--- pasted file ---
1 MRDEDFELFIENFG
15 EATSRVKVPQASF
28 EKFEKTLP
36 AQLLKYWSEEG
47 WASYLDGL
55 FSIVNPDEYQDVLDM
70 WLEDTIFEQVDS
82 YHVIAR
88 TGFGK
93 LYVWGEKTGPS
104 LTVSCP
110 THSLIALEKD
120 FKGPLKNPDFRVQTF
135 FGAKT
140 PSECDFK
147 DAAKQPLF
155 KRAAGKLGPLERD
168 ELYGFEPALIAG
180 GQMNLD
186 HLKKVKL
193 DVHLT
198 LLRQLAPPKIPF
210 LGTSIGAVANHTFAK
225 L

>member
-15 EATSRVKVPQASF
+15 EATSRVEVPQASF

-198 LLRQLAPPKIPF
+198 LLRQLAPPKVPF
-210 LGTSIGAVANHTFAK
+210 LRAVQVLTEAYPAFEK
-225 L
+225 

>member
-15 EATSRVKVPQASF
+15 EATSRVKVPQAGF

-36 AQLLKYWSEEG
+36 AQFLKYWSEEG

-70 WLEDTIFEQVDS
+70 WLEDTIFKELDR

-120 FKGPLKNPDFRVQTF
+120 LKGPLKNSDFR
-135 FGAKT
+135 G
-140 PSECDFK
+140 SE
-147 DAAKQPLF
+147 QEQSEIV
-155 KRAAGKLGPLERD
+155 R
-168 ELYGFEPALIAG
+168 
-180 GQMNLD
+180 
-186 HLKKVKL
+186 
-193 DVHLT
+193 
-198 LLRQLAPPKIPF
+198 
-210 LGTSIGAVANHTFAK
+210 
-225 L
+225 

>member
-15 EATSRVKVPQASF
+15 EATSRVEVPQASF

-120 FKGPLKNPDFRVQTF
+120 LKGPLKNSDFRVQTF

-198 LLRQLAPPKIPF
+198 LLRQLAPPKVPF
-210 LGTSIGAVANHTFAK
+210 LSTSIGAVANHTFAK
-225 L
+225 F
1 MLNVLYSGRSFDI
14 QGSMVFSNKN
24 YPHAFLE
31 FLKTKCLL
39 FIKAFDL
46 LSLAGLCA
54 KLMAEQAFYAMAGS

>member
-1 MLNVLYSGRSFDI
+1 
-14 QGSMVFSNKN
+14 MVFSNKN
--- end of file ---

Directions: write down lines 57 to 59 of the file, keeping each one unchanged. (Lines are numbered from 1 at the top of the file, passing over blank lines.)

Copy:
-193 DVHLT
+193 
-198 LLRQLAPPKIPF